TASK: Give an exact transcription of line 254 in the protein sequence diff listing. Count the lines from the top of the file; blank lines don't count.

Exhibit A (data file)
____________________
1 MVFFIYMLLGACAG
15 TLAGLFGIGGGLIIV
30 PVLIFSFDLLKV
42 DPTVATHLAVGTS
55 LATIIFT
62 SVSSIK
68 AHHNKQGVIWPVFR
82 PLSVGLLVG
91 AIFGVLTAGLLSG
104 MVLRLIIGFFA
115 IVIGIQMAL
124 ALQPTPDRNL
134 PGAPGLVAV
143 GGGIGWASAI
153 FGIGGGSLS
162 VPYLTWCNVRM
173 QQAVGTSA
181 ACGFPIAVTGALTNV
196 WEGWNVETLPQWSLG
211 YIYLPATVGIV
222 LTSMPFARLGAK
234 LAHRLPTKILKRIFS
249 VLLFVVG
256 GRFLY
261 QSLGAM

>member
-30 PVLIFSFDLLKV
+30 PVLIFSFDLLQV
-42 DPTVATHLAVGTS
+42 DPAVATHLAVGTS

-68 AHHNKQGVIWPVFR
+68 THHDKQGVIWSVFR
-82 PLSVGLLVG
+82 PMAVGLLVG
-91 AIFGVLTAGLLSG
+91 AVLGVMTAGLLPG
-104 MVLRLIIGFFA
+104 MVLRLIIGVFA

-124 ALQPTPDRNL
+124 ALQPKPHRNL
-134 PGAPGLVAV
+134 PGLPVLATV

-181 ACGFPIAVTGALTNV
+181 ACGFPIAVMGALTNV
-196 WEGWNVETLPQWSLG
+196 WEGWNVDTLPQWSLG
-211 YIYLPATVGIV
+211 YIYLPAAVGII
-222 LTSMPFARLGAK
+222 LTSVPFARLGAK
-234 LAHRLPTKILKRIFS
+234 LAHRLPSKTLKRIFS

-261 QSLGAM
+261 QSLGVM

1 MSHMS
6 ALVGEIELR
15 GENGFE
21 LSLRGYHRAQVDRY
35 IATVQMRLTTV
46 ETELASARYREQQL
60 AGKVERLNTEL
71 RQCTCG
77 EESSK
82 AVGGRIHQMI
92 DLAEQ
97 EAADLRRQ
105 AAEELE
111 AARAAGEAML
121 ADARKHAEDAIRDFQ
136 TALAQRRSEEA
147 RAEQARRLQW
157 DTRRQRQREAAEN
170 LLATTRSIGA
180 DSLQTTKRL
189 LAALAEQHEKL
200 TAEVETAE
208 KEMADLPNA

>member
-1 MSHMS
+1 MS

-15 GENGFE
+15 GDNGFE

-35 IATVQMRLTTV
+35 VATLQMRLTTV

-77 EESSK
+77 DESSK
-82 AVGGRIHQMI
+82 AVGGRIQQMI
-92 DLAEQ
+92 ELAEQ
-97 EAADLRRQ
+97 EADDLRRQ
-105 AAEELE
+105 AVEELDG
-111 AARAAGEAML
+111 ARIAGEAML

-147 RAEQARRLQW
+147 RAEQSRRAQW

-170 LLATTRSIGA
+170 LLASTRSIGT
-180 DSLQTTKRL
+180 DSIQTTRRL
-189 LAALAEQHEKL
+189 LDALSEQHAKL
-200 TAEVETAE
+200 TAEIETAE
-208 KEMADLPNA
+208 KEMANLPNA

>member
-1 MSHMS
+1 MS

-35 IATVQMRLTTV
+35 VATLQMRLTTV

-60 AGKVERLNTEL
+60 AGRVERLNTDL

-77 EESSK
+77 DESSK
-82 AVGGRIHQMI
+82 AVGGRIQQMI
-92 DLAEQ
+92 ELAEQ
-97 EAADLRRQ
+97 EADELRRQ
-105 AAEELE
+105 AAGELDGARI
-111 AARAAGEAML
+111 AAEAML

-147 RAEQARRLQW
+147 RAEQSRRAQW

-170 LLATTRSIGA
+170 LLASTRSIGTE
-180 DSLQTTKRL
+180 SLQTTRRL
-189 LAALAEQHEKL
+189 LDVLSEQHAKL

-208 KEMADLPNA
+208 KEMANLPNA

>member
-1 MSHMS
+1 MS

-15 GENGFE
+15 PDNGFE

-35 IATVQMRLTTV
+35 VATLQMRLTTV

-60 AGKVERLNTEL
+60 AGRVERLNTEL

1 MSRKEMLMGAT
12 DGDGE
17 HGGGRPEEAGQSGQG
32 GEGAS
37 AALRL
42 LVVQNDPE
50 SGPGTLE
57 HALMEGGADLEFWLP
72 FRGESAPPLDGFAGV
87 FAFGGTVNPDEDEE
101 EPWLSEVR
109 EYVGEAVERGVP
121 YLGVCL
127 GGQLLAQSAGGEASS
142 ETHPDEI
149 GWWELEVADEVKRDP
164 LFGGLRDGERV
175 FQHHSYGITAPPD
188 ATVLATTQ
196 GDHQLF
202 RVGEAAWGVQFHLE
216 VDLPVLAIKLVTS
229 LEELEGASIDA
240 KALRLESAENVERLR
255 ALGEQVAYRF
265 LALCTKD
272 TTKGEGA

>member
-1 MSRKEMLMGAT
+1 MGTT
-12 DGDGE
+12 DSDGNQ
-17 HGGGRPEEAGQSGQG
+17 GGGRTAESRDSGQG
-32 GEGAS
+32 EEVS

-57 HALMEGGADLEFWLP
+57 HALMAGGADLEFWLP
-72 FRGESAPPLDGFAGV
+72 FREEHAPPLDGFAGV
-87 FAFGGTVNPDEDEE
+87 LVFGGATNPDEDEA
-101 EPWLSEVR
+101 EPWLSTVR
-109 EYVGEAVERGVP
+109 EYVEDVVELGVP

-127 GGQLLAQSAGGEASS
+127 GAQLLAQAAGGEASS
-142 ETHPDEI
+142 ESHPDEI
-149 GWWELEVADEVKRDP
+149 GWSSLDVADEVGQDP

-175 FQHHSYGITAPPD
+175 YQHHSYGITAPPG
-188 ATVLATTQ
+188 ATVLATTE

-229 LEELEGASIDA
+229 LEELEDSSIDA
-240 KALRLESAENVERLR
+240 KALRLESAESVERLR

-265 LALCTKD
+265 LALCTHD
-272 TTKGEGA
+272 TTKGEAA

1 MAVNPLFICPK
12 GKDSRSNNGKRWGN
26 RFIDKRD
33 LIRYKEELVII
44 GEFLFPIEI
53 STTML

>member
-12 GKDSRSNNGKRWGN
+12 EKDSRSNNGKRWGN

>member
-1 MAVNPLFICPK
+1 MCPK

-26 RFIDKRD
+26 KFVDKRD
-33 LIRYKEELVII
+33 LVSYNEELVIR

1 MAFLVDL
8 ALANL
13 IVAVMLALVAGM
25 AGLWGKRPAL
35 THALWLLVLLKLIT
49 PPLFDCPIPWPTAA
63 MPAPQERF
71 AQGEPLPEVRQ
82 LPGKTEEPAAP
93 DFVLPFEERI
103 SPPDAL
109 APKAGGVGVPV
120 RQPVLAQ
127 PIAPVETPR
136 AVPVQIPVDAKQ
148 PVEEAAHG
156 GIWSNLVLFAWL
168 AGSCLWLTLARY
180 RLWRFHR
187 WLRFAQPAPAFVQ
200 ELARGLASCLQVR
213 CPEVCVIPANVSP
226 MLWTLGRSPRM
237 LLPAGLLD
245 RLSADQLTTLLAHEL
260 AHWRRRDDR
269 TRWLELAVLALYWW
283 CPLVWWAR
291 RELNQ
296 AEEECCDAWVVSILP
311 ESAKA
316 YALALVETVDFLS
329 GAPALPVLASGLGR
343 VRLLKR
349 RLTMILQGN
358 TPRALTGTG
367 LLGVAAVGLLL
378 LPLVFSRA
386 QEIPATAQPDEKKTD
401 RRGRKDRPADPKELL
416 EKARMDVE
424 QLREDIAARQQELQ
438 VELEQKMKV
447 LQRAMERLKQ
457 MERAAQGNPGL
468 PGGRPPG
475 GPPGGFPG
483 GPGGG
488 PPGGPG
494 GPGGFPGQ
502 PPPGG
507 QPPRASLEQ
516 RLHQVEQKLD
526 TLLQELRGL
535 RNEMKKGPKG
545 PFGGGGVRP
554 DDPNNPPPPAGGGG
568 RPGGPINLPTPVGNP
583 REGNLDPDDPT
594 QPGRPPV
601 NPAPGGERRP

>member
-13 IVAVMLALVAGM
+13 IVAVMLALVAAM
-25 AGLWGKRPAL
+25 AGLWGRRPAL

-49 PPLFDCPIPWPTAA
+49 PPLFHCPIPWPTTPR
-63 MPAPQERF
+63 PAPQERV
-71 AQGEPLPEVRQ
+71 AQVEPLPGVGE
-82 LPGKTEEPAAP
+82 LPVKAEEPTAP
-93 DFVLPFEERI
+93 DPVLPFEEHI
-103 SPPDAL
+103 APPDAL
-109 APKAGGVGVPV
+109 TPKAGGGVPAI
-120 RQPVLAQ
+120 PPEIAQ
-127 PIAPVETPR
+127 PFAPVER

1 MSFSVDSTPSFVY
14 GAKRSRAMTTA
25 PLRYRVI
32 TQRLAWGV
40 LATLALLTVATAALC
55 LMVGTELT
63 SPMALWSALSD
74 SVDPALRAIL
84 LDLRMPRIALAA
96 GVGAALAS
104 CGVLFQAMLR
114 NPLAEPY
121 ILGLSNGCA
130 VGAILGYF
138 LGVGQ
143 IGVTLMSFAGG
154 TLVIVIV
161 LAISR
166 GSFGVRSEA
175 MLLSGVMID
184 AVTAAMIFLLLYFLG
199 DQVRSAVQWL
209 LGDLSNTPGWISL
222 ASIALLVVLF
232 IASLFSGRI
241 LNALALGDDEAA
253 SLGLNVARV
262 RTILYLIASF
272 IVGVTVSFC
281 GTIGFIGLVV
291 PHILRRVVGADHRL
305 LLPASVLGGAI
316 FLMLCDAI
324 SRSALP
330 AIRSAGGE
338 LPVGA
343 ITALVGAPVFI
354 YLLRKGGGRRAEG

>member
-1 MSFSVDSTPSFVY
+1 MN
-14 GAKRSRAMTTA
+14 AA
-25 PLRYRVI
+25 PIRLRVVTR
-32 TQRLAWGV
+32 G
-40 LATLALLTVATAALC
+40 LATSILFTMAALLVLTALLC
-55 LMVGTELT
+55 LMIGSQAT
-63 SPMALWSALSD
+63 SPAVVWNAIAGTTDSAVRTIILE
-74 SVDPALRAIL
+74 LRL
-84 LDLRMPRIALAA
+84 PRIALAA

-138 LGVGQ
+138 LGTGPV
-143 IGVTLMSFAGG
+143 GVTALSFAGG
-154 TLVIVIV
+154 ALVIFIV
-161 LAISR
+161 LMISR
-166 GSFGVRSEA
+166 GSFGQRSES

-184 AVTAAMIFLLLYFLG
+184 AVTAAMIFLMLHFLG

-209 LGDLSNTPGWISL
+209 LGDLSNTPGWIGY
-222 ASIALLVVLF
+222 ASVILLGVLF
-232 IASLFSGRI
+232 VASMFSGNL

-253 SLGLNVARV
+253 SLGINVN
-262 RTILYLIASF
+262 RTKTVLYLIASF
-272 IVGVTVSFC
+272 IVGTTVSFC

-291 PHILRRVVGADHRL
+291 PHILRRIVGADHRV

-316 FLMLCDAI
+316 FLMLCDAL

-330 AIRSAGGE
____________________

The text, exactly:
283 CPLVWWAR